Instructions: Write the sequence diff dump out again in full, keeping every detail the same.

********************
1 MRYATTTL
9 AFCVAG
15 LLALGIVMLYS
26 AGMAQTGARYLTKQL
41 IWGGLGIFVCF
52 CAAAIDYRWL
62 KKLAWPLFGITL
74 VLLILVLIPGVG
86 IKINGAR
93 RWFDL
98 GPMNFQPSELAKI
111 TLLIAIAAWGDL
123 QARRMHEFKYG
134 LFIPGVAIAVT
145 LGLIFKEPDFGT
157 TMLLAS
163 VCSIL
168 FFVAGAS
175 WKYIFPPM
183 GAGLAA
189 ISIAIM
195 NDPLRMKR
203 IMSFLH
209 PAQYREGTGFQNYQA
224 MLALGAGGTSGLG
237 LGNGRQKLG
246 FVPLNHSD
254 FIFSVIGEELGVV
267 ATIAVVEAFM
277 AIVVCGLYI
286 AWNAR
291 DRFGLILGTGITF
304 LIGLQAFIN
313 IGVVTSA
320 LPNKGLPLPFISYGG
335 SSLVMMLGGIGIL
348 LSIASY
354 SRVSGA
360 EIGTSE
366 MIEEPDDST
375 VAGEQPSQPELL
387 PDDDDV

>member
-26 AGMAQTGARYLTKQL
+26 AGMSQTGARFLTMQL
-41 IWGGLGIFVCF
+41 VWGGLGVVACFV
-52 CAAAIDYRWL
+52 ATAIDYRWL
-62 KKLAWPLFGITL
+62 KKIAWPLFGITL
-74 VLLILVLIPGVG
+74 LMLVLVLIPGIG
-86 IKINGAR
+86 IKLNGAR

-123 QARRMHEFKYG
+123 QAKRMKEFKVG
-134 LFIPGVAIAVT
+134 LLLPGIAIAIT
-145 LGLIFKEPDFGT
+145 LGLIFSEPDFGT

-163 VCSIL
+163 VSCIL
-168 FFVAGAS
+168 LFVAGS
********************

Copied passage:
1 MRYATTTL
9 AFCVAG
15 LLALGIVMLYS
26 AGMAQTGARYLTKQL
41 IWGGLGIFVCF
52 CAAAIDYRWL
62 KKLAWPLFGITL
74 VLLILVLIPGVG
86 IKINGAR
93 RWFDL
98 GPMNFQPSELAKI
111 TLLIAIAAWGDL
123 QARRMHEFKYG
134 LFIPGVAIAVT
145 LGLIFKEPDFGT
157 TMLLAS
163 VCSIL
168 FFVAGAS
175 WKYIFPPM
183 GAGLAA
189 ISIAIM
195 NDPLRMKR
203 IMSFLH
209 PAQYREGTGFQNYQA
224 MLALGAGGTSGLG
237 LGNGRQKLG
246 FVPLNHSD
254 FIFSVIGEELGVV
267 ATIAVVEAFM
277 AIVVCGLYI
286 AWNAR
291 DRFGLILGTGITF
304 LIGLQAFIN
313 IGVVTSA
320 LPNKGLPLPFISYGG
335 SSLVMMLGGIGIL
348 LSIASY
354 SRVSGA
360 EIGTSE
366 MIEEPDDST
375 VAGEQPSQPELL
387 PDDDDV

>member
-26 AGMAQTGARYLTKQL
+26 AGMSQTGARFLTMQL
-41 IWGGLGIFVCF
+41 VWGGLGVVACFV
-52 CAAAIDYRWL
+52 ATAIDYRWL
-62 KKLAWPLFGITL
+62 KKIAWPLFGITL
-74 VLLILVLIPGVG
+74 LMLVLVLIPGIG
-86 IKINGAR
+86 IKLNGAR

-123 QARRMHEFKYG
+123 QAKRMKEFKVG
-134 LFIPGVAIAVT
+134 LLLPGIAIAIT
-145 LGLIFKEPDFGT
+145 LGLIFSEPDFGT

-163 VCSIL
+163 VSCIL
-168 FFVAGAS
+168 LFVAGS